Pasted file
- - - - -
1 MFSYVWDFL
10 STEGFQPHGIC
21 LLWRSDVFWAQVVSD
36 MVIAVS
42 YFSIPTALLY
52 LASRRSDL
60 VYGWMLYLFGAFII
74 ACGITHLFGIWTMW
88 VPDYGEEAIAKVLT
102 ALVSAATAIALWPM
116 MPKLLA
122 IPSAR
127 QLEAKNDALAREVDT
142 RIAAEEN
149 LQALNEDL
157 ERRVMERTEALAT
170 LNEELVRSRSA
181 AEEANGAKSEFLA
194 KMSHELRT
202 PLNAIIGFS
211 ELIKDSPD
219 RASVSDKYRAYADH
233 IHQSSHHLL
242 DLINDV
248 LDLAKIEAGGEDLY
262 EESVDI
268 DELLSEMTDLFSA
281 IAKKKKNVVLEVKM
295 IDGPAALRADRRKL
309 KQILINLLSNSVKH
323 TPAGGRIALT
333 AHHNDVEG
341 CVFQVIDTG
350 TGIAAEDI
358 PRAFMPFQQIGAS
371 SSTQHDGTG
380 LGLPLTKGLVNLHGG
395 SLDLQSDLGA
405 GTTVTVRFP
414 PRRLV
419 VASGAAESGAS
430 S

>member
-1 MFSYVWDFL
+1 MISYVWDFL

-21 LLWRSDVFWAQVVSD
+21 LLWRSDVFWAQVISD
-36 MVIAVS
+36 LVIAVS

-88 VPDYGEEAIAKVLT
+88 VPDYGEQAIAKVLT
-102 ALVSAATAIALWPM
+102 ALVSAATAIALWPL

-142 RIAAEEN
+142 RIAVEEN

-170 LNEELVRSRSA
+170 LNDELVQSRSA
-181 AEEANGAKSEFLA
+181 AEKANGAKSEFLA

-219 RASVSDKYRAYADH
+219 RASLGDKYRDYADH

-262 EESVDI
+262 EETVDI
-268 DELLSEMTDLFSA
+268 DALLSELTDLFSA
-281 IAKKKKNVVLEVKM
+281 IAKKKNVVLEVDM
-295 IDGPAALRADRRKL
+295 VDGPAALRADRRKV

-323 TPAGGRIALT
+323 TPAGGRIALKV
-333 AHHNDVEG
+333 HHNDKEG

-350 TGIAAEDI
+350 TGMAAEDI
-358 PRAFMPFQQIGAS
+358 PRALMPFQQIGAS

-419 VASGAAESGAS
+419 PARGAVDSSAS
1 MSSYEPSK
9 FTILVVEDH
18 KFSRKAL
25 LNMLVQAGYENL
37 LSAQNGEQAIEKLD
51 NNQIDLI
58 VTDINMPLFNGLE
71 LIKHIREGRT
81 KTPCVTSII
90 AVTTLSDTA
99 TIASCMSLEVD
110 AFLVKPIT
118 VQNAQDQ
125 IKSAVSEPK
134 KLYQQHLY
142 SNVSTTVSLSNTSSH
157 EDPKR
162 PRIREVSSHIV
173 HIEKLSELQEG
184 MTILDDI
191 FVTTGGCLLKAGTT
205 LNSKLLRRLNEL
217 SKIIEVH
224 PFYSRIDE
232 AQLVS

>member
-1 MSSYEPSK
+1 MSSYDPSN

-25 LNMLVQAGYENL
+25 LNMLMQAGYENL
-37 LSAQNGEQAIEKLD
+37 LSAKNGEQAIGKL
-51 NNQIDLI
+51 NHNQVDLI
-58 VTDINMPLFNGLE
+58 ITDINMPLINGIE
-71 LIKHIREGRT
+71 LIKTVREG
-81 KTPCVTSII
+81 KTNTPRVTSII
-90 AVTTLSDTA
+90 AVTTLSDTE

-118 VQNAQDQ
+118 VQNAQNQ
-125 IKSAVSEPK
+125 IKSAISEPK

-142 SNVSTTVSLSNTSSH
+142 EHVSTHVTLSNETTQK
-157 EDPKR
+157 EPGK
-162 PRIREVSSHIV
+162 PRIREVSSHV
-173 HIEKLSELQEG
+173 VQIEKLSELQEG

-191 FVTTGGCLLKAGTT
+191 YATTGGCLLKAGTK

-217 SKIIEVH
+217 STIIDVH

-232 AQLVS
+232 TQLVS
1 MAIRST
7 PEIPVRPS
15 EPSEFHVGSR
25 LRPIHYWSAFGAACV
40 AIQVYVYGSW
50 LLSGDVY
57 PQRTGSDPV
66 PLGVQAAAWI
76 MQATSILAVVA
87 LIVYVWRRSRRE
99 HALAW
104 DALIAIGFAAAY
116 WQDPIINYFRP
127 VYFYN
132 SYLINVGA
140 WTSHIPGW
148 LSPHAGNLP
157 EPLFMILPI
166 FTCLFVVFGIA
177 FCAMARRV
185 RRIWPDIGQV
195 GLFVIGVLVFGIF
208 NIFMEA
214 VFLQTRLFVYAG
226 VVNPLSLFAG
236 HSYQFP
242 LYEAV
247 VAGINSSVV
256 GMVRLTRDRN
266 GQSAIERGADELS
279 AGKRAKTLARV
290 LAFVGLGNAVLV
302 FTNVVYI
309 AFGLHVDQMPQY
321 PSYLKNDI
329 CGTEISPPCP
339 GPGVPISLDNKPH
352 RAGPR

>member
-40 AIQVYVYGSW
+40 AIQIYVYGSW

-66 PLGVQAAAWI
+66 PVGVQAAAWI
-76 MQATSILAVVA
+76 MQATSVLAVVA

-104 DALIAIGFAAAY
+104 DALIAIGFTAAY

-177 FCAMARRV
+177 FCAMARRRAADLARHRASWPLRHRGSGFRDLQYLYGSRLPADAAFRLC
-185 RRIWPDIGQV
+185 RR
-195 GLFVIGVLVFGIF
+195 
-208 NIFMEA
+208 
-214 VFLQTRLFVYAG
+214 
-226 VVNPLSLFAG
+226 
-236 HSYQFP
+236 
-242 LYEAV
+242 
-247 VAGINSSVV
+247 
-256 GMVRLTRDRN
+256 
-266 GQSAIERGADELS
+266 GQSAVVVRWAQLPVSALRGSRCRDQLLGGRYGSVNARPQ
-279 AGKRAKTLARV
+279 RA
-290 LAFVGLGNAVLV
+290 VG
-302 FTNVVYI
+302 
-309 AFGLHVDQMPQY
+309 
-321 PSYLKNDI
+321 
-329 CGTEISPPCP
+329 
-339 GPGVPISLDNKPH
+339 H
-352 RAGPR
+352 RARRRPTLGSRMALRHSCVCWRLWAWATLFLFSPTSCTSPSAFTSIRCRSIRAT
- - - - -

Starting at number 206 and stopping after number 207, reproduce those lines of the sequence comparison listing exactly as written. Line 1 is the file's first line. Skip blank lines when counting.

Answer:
+256 
-266 GQSAIERGADELS